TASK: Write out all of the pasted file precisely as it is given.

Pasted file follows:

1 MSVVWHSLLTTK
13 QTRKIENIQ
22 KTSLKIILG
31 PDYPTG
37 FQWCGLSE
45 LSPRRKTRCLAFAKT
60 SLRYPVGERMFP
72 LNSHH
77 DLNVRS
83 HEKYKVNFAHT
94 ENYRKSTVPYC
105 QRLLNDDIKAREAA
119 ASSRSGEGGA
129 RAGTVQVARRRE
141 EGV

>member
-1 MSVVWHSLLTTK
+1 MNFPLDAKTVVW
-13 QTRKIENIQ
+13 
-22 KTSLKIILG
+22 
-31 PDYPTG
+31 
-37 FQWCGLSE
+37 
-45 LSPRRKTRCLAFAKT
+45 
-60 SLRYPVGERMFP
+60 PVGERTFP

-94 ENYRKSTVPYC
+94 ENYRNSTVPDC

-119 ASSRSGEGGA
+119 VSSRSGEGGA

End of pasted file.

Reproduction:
1 MSVVWHSLLTTK
13 QTRKIENIQ
22 KTSLKIILG
31 PDYPTG
37 FQWCGLSE
45 LSPRRKTRCLAFAKT
60 SLRYPVGERMFP
72 LNSHH
77 DLNVRS
83 HEKYKVNFAHT
94 ENYRKSTVPYC
105 QRLLNDDIKAREAA
119 ASSRSGEGGA
129 RAGTVQVARRRE
141 EGV

>member
-1 MSVVWHSLLTTK
+1 MNFPLDAKTVVW
-13 QTRKIENIQ
+13 
-22 KTSLKIILG
+22 
-31 PDYPTG
+31 
-37 FQWCGLSE
+37 
-45 LSPRRKTRCLAFAKT
+45 
-60 SLRYPVGERMFP
+60 PVGERTFP

-94 ENYRKSTVPYC
+94 ENYRNSTVPDC

-119 ASSRSGEGGA
+119 VSSRSGEGGA